Technology, and the way that it will impact the financial services sector, are currently very hot topics in the industry. Many insurers have been forced to take time to determine what the Fourth Industrial Revolution means for their business and how they can use technology to enhance the customer experience. This is at the heart of this revolution.
The Insurance Institute of Gauteng (IIG) recently held a seminar which focused on the insurer of the future where the role of the intermediary – as the industry’s most valuable player – was highlighted.
Sedick Isaacs, Head: Business Support Services at Bryte, asked if there still a space for intermediaries in an artificial intelligence (AI) driven revolution.
"While 84% of respondents to a recent survey agreed that traditional organisations must evolve and adapt before they are disrupted, we need to have an honest assessment of the value of the intermediary. On the one hand, intermediaries have played a pivotal part in the success of the insurance sector. However, with the rise of technology and its adoption within the industry, many intermediaries are wondering where they fit into this puzzle," said Isaacs.
He pointed out that AI is being used by more insurers to streamline the claims process and provide technical support and guidance.
“Chatbots have become new intermediaries. According to Forbes, over 74% of consumers prefer computer-generated insurance advice and 34% of consumers would like more companies to use chatbots. It is not all doom and gloom for intermediaries; two thirds of consumers from the same survey still want human interaction when dealing with complex claims,” said Isaacs.
He added that the explosion and increased use of technology in the insurance industry has presented new opportunities for intermediaries. Customers will increasingly rely on intermediary partners for guidance and advice about emerging tech solutions and new specialised insurance products.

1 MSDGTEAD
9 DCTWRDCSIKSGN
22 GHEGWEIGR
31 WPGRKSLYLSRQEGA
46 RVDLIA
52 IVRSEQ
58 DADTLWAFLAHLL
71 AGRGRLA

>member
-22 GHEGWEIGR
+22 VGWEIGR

The intermediary of the future
Having established the relevance and importance of the intermediary within the AI insurance space, we need to understand the intermediary of the future.
“The combined strength of AI and human ingenuity will inform the future intermediary. The future intermediary will be expected to solve complex challenges and assist insurers to develop new products and services,” said Isaacs.
He added that intermediaries of the feuture must be able to:
secure best prices;
identify risks to advise properly;
take advantage of machine learning to personalise the cover of the customer; and
promote a customer centric approach and enhance the customer experience.
The increasing impact of technology makes it easier for insurers and intermediaries to exist in an interconnected world.
If clients, insurers and intermediaries are moving towards existing in an interconnected world through technology, surely criminals will also be moving their business online. The dangers are obvious. Cyber crime and the business interruption that is associated with it are rated as some of the most important risks in the industry today.
“Using Big Data analysis to mitigate against criminal activities refers to the use of analytics software to highlight trends, patterns, anomalies, and exceptions within data. Data analytics will allow insurers to identify fraud before it becomes material, rule out suspicious transactions, and compare data from diverse sources to identify instances of fraud or non-compliance,” said Isaacs.
A clearer picture
As the industry becomes used to technology, the picture about how it will impact the industry becomes a bit clearer. When this occurs, insurers and intermediaries can strategize and figure out what their place in this world will be.
A word of caution needs to be provided here. Insurers and intermediaries cannot sit back and hope for divine intervention or a eureka moment when it comes to technology adoption. Technology is dynamic and will change rapidly; what’s relevant today may not be relevant in a month’s time. Therefore, flexible business models are needed to become the industry’s MVP.
Secondly, technology adoption will require a significant capital investment in infrastructure and skills development. Legacy systems need to be upgraded or cast aside.
The challenges that insurers and intermediaries face should not deter them from the task at hand. Take heart; if the objective at the end of overcoming this hurdle is better customer outcomes, the sacrifice will be worthwhile.
Like former President Nelson Mandela said It always seems impossible until it’s done.
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Article published courtesy of FANews